11 Clause 5.1 of the JVA states that the participating interest of NCC and Econ shall be 45% and 55% respectively. Under the JVA, there is to be a management board, comprising 4 members (with each party appointing 2 members), to exercise overall control and administration of the joint venture. “Joint Venture” is defined in the agreement to mean the association of the parties entering into the JVA. Clause 25.1 makes clear that the JVA does not constitute a partnership or other form of company between the parties under any applicable law. Notwithstanding the fact that the tender will provide for the joint and several liability of the parties to LTA for the performance of the Contract, clause 25.1 provides that as between themselves, each party shall at all times be acting as an independent business entity in the ordinary course of business.

12 However, it is important to note that clause 25.1 does not preclude the parties to the joint venture from subsequently agreeing to operate as a partnership. Hence, I do not think that NCC can rely on this clause to argue that no partnership could ever come into existence between the parties. As I will explain later, I am of the view that the parties entered into a partnership after they secured the Contract.

Award of the Contract

13 LTA awarded the Contract to the joint venture on 1 August 2002 for a contract sum of $338,601,511.06 on the basis that “the partners of the joint venture shall be jointly and severally liable to the Authority for the punctual, true and faithful performance and observance of the Contract.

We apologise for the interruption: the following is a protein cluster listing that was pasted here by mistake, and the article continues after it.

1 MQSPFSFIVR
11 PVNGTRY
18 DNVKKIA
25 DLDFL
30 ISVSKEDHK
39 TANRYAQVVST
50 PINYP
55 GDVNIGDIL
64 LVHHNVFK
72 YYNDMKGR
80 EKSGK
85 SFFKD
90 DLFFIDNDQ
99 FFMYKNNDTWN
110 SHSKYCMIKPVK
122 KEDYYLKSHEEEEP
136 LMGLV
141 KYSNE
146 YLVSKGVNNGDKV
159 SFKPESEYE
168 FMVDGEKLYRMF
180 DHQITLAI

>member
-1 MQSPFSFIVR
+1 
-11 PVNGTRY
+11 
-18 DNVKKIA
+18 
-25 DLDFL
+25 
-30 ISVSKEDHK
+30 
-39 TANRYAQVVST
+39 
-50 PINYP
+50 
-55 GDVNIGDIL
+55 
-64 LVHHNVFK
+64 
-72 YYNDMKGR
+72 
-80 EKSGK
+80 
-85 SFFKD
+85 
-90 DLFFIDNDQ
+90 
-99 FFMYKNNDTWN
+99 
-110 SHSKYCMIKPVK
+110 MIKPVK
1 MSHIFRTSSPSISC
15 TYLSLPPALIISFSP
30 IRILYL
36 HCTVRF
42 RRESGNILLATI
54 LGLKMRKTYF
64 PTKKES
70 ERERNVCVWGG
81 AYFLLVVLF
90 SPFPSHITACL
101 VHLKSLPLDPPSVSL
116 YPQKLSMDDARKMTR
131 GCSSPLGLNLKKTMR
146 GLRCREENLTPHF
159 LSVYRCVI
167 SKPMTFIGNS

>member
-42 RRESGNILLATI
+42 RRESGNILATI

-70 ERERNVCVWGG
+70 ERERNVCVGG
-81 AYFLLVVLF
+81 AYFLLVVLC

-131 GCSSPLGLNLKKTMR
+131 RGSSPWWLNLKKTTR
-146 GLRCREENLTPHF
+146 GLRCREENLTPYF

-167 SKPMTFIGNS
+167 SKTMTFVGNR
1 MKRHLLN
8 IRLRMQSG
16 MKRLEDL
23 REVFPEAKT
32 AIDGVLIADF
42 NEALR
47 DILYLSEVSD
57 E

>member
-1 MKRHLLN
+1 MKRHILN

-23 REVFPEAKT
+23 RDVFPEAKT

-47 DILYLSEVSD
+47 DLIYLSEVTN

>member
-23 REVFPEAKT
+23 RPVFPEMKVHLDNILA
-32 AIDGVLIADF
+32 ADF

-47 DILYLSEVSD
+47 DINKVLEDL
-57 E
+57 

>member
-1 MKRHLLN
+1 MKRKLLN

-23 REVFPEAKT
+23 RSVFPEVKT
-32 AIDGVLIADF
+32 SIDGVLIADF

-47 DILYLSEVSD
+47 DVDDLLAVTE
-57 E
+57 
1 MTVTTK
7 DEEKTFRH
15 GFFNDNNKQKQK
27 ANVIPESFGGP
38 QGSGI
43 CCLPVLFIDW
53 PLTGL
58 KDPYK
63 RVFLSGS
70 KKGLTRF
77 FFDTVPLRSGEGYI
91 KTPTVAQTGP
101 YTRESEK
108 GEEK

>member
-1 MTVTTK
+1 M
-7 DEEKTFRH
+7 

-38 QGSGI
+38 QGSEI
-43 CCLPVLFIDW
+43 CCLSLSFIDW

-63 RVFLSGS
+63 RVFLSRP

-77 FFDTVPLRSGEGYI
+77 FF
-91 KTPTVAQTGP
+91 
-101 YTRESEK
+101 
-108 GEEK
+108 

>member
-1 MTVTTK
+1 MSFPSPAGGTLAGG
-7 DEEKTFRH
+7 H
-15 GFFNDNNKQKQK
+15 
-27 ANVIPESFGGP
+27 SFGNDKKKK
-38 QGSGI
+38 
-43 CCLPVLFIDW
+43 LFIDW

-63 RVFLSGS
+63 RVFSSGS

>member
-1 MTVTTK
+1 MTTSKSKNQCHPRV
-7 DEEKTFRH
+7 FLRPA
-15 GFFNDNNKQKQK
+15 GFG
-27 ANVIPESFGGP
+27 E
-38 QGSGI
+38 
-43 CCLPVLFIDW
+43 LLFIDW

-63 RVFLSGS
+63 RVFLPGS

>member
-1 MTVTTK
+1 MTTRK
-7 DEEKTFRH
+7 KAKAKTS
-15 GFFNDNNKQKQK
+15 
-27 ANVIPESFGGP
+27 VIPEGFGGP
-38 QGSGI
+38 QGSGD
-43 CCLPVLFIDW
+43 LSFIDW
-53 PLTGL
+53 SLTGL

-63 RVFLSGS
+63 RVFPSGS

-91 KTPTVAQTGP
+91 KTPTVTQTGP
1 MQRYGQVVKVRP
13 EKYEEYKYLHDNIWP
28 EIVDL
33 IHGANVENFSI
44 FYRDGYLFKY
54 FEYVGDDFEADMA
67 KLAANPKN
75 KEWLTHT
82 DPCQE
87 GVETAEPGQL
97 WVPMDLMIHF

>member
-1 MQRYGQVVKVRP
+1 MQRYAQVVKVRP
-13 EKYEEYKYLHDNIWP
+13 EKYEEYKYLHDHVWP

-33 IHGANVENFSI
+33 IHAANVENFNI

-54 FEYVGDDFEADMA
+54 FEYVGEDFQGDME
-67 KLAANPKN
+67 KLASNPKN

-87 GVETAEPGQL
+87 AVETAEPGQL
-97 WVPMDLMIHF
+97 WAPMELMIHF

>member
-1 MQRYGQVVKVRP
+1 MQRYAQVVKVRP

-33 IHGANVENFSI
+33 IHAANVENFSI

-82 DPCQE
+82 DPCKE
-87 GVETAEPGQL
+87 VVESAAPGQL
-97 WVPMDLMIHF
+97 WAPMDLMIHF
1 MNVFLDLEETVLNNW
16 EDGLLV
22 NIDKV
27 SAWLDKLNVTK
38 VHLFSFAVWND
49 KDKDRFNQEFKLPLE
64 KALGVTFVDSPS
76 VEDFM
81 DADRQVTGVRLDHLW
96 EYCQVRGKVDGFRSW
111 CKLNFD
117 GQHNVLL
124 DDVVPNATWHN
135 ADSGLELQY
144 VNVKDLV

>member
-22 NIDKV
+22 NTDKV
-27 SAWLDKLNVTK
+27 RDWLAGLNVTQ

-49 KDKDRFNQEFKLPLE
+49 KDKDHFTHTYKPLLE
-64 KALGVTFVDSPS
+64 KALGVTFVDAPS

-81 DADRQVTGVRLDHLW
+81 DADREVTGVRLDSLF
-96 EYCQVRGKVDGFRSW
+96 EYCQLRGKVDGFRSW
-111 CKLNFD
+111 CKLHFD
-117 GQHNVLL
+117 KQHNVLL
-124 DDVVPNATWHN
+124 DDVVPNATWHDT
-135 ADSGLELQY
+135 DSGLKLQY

Registration of the partnership as “ECON-NCC J.V.”

14 Two weeks after the award, NCC and Econ registered a partnership called “ECON-NCC J.V.” with the then Registry of Companies and Businesses (“ROC”), whose functions have been taken over by the Accounting and Corporate Regulatory Authority of Singapore (“ACRA”), to undertake “Mixed Construction Activities and Infrastructure Engineering Services”. No 10B Circuit Link Singapore 378962 is the registered place of business of the partnership. The registration number given for the partnership is 52975539D. NCC and Econ are the registered owners. The registered commencement date of the partnership is 13 August 2002 and the registration date is 14 August 2002.